Big data found her? (5, Informative)

dougisfunny (1200171) | about 8 months ago | (#46909663)

It doesn't say big data still found her anywhere in the article. She made no mention of evidence that they had, despite the Uncle sending a congratulations message on Facebook.

Was there more to story than just the article on Time where she said her measures weren't able to keep the information private?

Re:Big data found her? (1)

The New Guy 2.0 (3497907) | about 8 months ago | (#46909717)

It seems like anybody talking about this at facebook with it's amazing no-privacy policy indicates who should get hit with those ads. It's a "you can't hide!" situation.

Re:Big data found her? (0)

Anonymous Coward | about 8 months ago | (#46909739)

It seems like anybody talking about this at facebook with it's amazing no-privacy policy indicates who should get hit with those ads. It's a "you can't hide!" situation.

Facebook has ads?

Re:Big data found her? (0)

Anonymous Coward | about 8 months ago | (#46909839)

It's worse... facebook is, PUBLIC! Yep, if anybody talks about you there, all of the ad people get to see it because they are members of the public. So, the ads networks like Google's can follow you around.

Re:Big data found her? (0)

Anonymous Coward | about 8 months ago | (#46909959)

I heard this funny story the other day that the internet has ads.
I wounder what they were smoking when the came up with that.

Re:Big data found her? (4, Insightful)

Dutch Gun (899105) | about 8 months ago | (#46909769)

It doesn't say big data still found her anywhere in the article. She made no mention of evidence that they had, despite the Uncle sending a congratulations message on Facebook.

Was there more to story than just the article on Time where she said her measures weren't able to keep the information private?

Yeah, I saw nothing that said big data found her at all. Instead, I gleaned that she ended up acting pretty damn rude to her relatives who inadvertently broke her self-imposed techology exile, although I noted she didn't close down her Facebook account.

She concludes by complaining about the data-collection agencies, essentially blaming them after she behaved rudely to her family and friends, and launches into a weird conspiratorial rant about how her husband spotted a sign behind a checkout counter stating the company "“reserves the right to limit the daily amount of prepaid card purchases and has an obligation to report excessive transactions to the authorities", and then goes on to talk about how this (plus using Tor) made them feel like criminals. Huh? She then exclaims that Obama's report on data collection practices can't come soon enough, because... uh, what will that report do exactly?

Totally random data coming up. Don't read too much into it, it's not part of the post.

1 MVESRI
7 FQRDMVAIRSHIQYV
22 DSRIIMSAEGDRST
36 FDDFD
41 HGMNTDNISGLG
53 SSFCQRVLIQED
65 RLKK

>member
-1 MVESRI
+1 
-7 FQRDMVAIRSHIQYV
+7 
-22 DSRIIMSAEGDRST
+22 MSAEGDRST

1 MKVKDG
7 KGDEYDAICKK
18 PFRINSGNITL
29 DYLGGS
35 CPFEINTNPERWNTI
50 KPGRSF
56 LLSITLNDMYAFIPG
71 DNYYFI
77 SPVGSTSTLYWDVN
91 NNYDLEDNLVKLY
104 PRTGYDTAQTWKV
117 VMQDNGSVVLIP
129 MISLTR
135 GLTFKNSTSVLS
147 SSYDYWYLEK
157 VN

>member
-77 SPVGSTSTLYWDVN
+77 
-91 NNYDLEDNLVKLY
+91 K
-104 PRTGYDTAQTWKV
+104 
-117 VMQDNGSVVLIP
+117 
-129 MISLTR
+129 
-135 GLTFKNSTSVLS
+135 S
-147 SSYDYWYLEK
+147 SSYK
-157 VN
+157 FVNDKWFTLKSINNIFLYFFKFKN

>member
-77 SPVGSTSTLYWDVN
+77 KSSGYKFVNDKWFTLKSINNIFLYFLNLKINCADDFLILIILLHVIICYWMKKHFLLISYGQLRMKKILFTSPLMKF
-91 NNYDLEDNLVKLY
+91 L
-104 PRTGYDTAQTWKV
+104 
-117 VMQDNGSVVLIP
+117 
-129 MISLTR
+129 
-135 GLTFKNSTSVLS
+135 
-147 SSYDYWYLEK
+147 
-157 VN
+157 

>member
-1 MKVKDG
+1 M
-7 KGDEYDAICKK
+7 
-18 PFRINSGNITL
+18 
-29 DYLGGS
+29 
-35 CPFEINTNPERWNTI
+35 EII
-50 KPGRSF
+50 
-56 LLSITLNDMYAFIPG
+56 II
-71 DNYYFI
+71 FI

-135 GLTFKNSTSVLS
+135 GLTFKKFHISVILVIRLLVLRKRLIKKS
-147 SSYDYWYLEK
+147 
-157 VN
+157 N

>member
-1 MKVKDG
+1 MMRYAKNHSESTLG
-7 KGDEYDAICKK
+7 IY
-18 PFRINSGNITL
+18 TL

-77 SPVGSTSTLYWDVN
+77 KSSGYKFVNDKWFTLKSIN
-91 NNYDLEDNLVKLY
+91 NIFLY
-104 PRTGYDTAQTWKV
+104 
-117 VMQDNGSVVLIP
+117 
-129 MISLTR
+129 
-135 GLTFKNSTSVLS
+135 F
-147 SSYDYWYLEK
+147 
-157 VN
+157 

While I'm not exactly on the side of these advertisement companies, the author clearly performed this experiment and wrote the article with a definite agenda in mind, and drew some somewhat odd and conspiratorial-sounding conclusions about the ordeal. It feels like she obfuscated the fact (not helped by the Slashdot summary) that her efforts did indeed pay off, and that apparently no commercial companies found out she was pregnant.

That being said... in most cases (there are exceptions, as the article points out), do women care if an advertisement agency finds out she's pregnant? As soon as I bought a home, I got a lot of homeowner-related advertisement. That was fine with me, as the ads were more relevant to my interests, and it's not something I had intended to be a secret. I understand the principle of the thing, but every technology we gain has its tradeoffs. The web is largely funded by advertisement. We pay with a lack of anonymity and privacy, which seem to be what most people prefer, as evidenced by the success of Facebook. Overall, I still think we benefit a lot more than we lose from the connectivity and persistence of our online world.

Re:Big data found her? (2, Informative)

khasim (1285) | about 8 months ago | (#46909805)

Yeah, I saw nothing that said big data found her at all.

Seconded. There should have been SOMETHING like "after which I was inundated with baby-related advertisements".

And trying to hide it while buying baby stuff on AMAZON?!?
?!?
one more time
?!?

I lied. One more time.
?!?

Amazon knows what you bought.
Amazon knows who you are.
Amazon knows where you had it shipped.

Re:Big data found her? (2)

ColdWetDog (752185) | about 8 months ago | (#46909863)

I think you're right an all, but I can't get over just how bad these guys are at things. Buy a car, hundreds of ads about buying a car (hint, I already bought one, you see). Have a friend that's pregnant? Get hundreds of ads about 'your pregnancy'. Sorry guys, if you haven't figured out I'm a middle aged male, you're in more trouble than you realize.

It has to work at some level, else they wouldn't do it. But for fun, on a slow week, hit up Amazon for anything transgendered or gay. Better yet, use the login on the guy at work that you don't like much.

Re:Big data found her? (0)

Anonymous Coward | about 8 months ago | (#46909943)

The biggest problem I have with these ads are that they are almost NEVER what I'm interest in. As you said buy a car and they should instead give you ads of what fun you can have with gismo X for your new car, but No, "new cars over here!" is what you get.

It's no wonder ad sales have been declining for some time now. Better to try if you like that then this might also be interesting, you'd make a lot more sales I'm sure.

Re:Big data found her? (1)

WaffleMonster (969671) | about 8 months ago | (#46910129)

and drew some somewhat odd and conspiratorial-sounding conclusions about the ordeal.

What is odd about noting "dual use" nature of services used to conceal ones identity?

http://info.publicintelligence... [publicintelligence.net]

Re:Big data found her? (0)

Anonymous Coward | about 8 months ago | (#46910343)